This is a different kind of chili.  A little off from the chili I make in a pot, but it’s a keeper.  No tomatoes, no tomato sauce, really thick and meaty.  It was good.  I hope you enjoy it.

Until next time, Grill, Baby, Grill!

Heaven and Earth/Himmel und Erde

I have been searching the web regarding this recipe.  There are many different versions of this out there, but this recipe comes from the recipe collection for the Foxfire House in Camp Furnace Hills (near Denver, PA).  Foxfire House was built-in  the very late 1700’s or early 1800’s.  The Girl Scouts now own the house (which is on the National Register of Historic Places).  Girl Scout troops may stay a day, a weekend, or, during the summer, girls from all over the nation and world can spend a week living in the house.  One of the experiences for the girls is to prepare and eat period recipes.  Both times my daughters’ troop have stayed at Foxfire House, we ate this version of Heaven and Earth.

It is German in origin.  Heaven is apples, Earth is potatoes.  It is typically a side dish rather than a one-pot meal.  The story I have been told is that the Hessian soldiers in the area made this recipe.  It’s  a great meal for fall.   The version made at Foxfire House uses butternut squash rather than potatoes.  I’ve never had it with potatoes, but I imagine potatoes would not be as interesting in this recipe. 

I made this over an open fire in my “backyard” (this can easily be cooked indoors as well-it would take around 45 minutes to cook on the stove).  We are blessed to have woods behind our house.  One of the first projects I took on was to find a space for a fire circle-our own little “campground.”  I found the perfect spot and forged a trail from the yard to the spot.  We have already had several perfect evenings to spend around the fire roasting hot dogs and marshmallows.  Last Sunday, I spent the afternoon preparing and cooking Heaven and Earth for dinner.  An excellent excuse to spend the afternoon outdoors, “relaxing” by the fire. 

A few years ago, I asked for and received my favorite cast-iron cooking vessel-a Dutch Oven with a flanged lid.  It is a versatile pot to have in one’s supply.  It is an oven, a stew pot, a skillet and a griddle.  It is easy to care for and clean.  I have used it over an open fire and in my grill and oven.  With the lid on, heat can be applied not only from below, but also from above.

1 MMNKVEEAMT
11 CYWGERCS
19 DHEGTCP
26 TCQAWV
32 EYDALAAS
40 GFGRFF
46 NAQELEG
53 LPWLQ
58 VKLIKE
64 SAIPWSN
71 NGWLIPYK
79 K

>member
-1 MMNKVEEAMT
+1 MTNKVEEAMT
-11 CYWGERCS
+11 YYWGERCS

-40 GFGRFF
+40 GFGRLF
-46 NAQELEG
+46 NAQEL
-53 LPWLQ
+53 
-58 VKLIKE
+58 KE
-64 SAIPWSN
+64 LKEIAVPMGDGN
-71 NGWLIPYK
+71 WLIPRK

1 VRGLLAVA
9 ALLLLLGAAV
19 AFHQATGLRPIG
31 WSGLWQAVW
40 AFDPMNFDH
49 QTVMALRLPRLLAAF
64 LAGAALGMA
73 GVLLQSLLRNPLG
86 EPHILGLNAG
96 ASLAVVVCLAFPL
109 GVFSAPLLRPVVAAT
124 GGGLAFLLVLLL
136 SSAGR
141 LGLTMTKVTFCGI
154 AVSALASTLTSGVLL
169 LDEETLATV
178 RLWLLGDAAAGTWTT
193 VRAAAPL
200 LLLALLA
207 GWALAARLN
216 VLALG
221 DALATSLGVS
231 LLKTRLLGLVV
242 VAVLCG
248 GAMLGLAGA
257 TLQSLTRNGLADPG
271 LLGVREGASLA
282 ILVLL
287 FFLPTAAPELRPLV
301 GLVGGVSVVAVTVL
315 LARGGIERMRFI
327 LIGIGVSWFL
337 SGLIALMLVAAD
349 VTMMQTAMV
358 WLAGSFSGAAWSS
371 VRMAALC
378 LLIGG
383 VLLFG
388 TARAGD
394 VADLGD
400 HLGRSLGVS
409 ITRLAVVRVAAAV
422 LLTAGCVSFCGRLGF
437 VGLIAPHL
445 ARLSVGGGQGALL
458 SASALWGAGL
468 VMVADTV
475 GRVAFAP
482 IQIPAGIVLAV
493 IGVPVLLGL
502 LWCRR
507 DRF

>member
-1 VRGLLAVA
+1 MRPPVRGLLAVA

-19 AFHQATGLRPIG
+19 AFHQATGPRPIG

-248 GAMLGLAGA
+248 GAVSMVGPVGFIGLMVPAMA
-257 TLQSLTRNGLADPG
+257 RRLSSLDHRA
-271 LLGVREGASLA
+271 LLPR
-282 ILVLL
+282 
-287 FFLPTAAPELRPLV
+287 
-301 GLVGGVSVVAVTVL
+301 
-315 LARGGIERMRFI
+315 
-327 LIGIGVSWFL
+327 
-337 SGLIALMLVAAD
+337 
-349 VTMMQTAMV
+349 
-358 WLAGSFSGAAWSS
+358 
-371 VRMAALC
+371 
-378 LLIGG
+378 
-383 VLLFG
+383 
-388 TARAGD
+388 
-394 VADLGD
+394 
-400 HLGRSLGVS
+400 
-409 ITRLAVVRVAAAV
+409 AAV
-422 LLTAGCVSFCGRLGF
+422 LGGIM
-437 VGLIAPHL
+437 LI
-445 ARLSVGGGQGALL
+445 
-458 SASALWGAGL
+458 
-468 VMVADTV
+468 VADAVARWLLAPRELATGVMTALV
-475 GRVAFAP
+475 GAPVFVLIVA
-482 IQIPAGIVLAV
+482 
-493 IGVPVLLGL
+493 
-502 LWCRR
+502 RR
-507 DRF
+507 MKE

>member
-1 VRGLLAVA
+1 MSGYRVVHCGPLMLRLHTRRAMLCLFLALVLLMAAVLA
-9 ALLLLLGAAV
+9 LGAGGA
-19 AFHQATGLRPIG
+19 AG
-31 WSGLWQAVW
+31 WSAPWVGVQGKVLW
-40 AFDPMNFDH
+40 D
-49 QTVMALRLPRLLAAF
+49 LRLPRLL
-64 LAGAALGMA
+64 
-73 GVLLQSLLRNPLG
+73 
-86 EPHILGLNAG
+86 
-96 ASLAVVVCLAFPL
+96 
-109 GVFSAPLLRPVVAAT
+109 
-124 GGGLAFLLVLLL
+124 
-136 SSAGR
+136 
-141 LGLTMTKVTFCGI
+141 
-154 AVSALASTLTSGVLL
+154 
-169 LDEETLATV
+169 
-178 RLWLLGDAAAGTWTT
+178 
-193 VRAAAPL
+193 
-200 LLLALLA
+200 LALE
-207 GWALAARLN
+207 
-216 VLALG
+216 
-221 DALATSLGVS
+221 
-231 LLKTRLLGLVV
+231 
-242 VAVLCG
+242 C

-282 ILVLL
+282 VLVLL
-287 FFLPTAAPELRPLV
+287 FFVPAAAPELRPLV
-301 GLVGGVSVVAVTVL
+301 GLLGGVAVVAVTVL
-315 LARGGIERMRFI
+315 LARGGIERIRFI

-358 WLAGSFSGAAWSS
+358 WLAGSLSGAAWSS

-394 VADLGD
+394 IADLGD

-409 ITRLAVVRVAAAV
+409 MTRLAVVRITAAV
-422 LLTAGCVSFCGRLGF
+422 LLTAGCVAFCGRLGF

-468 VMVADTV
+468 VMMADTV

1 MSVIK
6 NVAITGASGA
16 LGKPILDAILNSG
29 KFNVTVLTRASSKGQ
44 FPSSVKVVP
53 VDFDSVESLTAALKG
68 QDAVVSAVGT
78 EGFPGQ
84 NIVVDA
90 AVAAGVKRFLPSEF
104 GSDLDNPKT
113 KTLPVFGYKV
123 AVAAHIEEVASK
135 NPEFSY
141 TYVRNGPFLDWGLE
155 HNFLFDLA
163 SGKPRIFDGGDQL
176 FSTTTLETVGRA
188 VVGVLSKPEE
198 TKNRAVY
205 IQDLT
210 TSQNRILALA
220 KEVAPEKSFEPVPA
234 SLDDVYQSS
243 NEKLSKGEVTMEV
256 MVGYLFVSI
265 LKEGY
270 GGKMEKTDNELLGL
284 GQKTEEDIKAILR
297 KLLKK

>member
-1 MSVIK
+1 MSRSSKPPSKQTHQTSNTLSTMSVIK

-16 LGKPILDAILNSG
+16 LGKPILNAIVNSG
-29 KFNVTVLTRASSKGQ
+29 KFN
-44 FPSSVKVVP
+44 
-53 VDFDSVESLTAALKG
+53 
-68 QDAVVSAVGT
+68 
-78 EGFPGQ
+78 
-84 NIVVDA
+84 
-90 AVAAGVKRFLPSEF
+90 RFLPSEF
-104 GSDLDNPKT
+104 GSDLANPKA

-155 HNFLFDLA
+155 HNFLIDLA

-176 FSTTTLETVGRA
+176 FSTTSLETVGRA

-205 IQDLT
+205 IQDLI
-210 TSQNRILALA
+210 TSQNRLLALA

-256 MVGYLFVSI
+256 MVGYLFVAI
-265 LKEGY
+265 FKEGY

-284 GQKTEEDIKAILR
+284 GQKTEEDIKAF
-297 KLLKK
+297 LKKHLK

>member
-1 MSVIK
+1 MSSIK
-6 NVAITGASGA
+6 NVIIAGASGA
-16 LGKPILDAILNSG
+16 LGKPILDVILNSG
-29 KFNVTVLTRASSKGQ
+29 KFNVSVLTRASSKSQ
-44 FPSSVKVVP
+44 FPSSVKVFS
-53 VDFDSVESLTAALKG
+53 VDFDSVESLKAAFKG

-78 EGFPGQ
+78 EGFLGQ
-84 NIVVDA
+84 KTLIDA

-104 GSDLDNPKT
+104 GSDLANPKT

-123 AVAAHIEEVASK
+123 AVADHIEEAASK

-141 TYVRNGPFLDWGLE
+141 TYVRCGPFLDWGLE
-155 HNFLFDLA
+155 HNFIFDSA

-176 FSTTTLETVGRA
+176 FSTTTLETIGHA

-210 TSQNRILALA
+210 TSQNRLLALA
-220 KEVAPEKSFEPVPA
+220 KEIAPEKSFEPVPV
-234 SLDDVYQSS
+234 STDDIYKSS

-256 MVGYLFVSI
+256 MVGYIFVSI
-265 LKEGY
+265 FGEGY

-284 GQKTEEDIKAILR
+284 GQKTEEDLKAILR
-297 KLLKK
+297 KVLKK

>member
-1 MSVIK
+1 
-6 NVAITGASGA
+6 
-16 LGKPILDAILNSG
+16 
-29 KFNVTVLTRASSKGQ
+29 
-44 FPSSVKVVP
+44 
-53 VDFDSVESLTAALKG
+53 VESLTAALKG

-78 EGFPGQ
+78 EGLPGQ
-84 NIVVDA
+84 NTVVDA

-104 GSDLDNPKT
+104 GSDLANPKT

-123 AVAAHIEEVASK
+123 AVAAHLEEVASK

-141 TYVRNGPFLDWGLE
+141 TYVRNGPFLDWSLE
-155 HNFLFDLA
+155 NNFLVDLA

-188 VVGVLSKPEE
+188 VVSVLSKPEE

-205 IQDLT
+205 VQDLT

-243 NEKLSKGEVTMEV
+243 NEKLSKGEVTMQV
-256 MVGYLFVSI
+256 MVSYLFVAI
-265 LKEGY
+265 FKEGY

I also have a tripod for the Dutch Oven.  The chain has plenty of links, allowing me to adjust the height of the oven as  needed.  I don’t have to worry about the heat of the fire since I can raise or lower the oven depending on how much heat I need.  The tripod comes in handy for hanging a lantern, too!

For this recipe, you need:

1 pound pork sausage links

1 pound bacon

One medium butternut squash, peeled and diced

2 large onions, cut into wedges

3 tbsp packed brown sugar

1 tbsp parsley,

1 to 2 tsp each, sweet marjoram, ground sage and thyme

5 medium apples, peeled, cored and diced

If you are going to cook over an open fire, start the fire a good half hour or so before you are ready to begin cooking.  That should be a sufficient amount of time for the wood to burn down into nice, hot coals.  You don’t need a blazing fire in order to properly cook over one.  In this case, a few small pieces of wood added now and then will do just fine.

 

Once the fire is ready and the oven is over the fire and preheated, start frying the bacon and the sausage.  I fry the meat one at a time.  The sausage and the bacon will be sliced into small, bite-size pieces.  Set the sliced meats aside to be added to the dish towards the end.

While the bacon and the sausage are cooking, peel and dice the squash.  The inside of butternut squash is similar to a neck pumpkin if you have ever cooked one of those (diced and sautéed with butter and brown sugar.  Mmm!). 

 

 

 

Cut the onion. 

 

Once the meat is off the fire (do not drain the grease), dump in the squash and onions.  If you want a lower fat version, go ahead and drain the grease-I recommend a lightly flavored vegetable oil. 

 

 

Cook, stirring often to prevent sticking and to allow for even cooking.  I used the lid for part of the cooking time to speed things up.  It will take close to 25 or 30 minutes to cook down.

 

 

 

Prepare the apples right before you are ready to add them.  Otherwise, treat them with FruitFresh to prevent browning. 

 

 

Add the apples and seasonings and mix well. 

 

 

 

Add the sausage and bacon and heat until hot and bubbly. 

We had only enough leftovers for a couple of family members to enjoy again the next day.  This is really a yummy meal!  Until next time, Grill, Baby, Grill!